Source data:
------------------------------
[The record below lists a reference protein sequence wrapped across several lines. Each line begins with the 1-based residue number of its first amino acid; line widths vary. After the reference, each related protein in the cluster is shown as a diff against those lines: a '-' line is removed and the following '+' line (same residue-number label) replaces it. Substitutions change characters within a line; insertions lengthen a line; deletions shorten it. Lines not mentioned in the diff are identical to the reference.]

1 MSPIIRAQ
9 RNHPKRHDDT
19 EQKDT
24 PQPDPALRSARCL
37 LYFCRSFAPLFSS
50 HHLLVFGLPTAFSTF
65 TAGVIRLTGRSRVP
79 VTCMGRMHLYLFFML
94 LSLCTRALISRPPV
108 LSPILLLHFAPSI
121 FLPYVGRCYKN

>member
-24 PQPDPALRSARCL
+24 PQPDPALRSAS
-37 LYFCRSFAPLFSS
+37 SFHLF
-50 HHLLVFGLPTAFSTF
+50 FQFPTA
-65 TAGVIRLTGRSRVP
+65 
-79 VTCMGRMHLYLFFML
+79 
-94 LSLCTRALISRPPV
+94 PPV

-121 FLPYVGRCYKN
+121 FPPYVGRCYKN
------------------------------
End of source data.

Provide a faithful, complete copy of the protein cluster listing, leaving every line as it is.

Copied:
[The record below lists a reference protein sequence wrapped across several lines. Each line begins with the 1-based residue number of its first amino acid; line widths vary. After the reference, each related protein in the cluster is shown as a diff against those lines: a '-' line is removed and the following '+' line (same residue-number label) replaces it. Substitutions change characters within a line; insertions lengthen a line; deletions shorten it. Lines not mentioned in the diff are identical to the reference.]

1 MSPIIRAQ
9 RNHPKRHDDT
19 EQKDT
24 PQPDPALRSARCL
37 LYFCRSFAPLFSS
50 HHLLVFGLPTAFSTF
65 TAGVIRLTGRSRVP
79 VTCMGRMHLYLFFML
94 LSLCTRALISRPPV
108 LSPILLLHFAPSI
121 FLPYVGRCYKN

>member
-24 PQPDPALRSARCL
+24 PQPDPALRSAS
-37 LYFCRSFAPLFSS
+37 SFHLF
-50 HHLLVFGLPTAFSTF
+50 FQFPTA
-65 TAGVIRLTGRSRVP
+65 
-79 VTCMGRMHLYLFFML
+79 
-94 LSLCTRALISRPPV
+94 PPV

-121 FLPYVGRCYKN
+121 FPPYVGRCYKN